AI and computer vision remove the need for cell biopsy in testing embryos
Despite continuing controversies over its value in improving birth rates in IVF, testing embryos for their chromosomal content has become routine in many fertility clinics. Embryos with a normal complement of chromosomes (known as "euploid") are known to have a good chance of implanting in the uterus to become a pregnancy, while abnormal embryos (aneuploid) have no chance. Testing embryos for aneuploidy (known as PGT-A) has so far required a sample single cell or several cells taken from the embryo by biopsy, and this too has raised fears over safety such that a search for non-invasive methods has arisen in recent years.
Now, a new study suggests that euploid embryos can be visually distinguished from aneuploid according to artificial intelligence references of cell activity as seen by time-lapse imaging—and thus without the need for cell biopsy. The results of the study will be presented today at the online annual meeting of ESHRE by Ms Lorena Bori from IVIRMA in Valencia, Spain, on behalf a joint research team from IVIRMA Valencia and AIVF, Israel, co-directed by Dr. Marcos Meseguer from Valencia and Dr. Daniella Gilboa from Tel-Aviv.
The visualisation of embryo growth has been revolutionised in the past decade by time-lapse technology, which provides an image of each moment of an embryo's development until as a blastocyst it is ready for transfer to the uterus. However, so far information from time lapse imaging has not been able to offer an accurate assessment of an embryo's chromosomal status. Now, however, computer vision with AI may provide an objective and reliable prediction.
Behind the study lay the finding that chromosomally normal embryos begin their development as blastocysts at a slightly earlier time than aneuploid embryos, and this can be identified in computer vision by microscopic measurement of the cells' edges. This is known to be a precise method of quantifying the number of cells and cell cycle of the blastomeres (the cells which form the embryo). Applying this finding, the study thus retrospectively compared computer vision-based measurements of cell edges in the time-lapse videos of 111 euploid and 120 aneuploid embryos.
Results showed that the aneuploid embryos achieve their growth to the blastocyst stage faster than the euploid embryos, said the authors, because of their higher level of cell activity.
"Our results show for the first time," they added, "that an AI based system can precisely measure microscopic cell edges in the dividing embryo, which allowed us to distinguish between euploid and aneuploid embryos."
"Our early results had shown that euploid and aneuploid embryos are visually distinct," explained study director Marcos Meseguer, "significantly enough to merit further computer vision investigation and to test if a non-invasive PGT-A test could conceivably match the results of current invasive methods—without the cost and damage to the embryo that the invasive methods might cause. We used the measurement of cell edges as a proxy for cell activity (which include DNA replication and cell division) and achieved 73% sensitivity and specificity in our results."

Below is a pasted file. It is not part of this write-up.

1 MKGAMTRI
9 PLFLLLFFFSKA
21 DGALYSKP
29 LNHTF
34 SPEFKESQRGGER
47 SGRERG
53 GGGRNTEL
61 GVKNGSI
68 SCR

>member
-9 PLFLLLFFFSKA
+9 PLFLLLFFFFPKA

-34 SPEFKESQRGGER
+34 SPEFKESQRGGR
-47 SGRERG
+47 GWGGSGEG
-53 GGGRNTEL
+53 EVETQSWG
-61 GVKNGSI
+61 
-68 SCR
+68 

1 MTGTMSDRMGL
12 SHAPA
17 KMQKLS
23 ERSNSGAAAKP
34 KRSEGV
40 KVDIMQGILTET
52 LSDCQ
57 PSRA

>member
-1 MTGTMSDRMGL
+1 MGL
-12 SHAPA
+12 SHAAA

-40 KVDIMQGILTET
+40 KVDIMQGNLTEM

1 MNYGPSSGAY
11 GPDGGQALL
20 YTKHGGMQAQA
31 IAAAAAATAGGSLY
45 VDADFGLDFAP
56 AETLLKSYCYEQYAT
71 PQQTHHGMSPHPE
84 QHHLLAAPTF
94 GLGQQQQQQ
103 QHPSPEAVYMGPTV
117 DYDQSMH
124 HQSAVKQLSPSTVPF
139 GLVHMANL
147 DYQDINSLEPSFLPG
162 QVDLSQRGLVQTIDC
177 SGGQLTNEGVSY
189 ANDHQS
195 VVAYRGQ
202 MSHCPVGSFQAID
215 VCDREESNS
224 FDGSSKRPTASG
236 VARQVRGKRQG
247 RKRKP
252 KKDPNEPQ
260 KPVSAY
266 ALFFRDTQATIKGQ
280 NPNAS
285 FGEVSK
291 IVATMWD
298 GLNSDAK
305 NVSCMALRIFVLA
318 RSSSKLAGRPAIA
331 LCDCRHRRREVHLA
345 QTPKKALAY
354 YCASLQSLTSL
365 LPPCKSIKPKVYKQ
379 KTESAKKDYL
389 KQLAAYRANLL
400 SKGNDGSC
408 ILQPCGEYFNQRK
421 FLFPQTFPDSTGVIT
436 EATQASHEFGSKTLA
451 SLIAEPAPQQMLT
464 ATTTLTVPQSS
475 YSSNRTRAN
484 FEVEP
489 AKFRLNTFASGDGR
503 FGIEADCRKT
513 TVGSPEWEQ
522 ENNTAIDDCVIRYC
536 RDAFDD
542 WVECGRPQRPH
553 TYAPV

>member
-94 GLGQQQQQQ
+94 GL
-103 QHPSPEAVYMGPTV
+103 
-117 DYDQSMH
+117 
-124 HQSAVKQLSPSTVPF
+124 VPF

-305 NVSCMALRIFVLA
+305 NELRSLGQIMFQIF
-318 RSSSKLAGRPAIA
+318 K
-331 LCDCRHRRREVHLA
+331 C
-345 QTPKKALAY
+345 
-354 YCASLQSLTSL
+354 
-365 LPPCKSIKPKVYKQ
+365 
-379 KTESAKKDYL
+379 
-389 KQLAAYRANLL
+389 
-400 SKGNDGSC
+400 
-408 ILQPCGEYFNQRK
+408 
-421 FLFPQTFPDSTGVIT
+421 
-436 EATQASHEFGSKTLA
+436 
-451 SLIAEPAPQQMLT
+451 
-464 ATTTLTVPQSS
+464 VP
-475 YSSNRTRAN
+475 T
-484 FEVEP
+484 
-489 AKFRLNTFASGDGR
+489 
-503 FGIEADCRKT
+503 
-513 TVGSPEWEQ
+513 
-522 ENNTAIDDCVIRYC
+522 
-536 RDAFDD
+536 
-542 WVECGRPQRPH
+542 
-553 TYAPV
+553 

While Meseguer described the results and future research as "one of the milestones" of AI in reproductive medicine, he said further studies are still needed to test and validate the algorithms in larger datasets. For example, the model so far classifies mosaic embryos (with a combination of euploid and aneuploid) as abnormal, even though some studies have shown their viability in pregnancy.
Nevertheless, Meseguer acknowledged that all methods so far explored for testing embryos without the need for biopsy have not proved as accurate as the traditional biopsy methods. "Our present algorithm faces the same situation," said Meseguer. "Our prediction capability is still limited, in which case our models could only be applied in those patients who do not require genetic testing according to a pre-defined medical indication. So our test so far could only be used to reduce the risk of selecting a chromosomally abnormal embryo for transfer."
However, results from this time-lapse visualisation approach show it to be fast and economical, particularly when compared with the non-invasive methods so far explored (which rely on analysing the culture media in which the embryo develops). "These [other non-invasive] results," said Meseguer, "take several days to produce because of the genetic analysis, which forces patients to freeze all their embryos and delay their infertility treatment." While the AI method described in this study needs further validation, it is simple in its concept, can be home-built, and may yet provide the most efficient means of testing embryos for aneuploidy and their selection for transfer.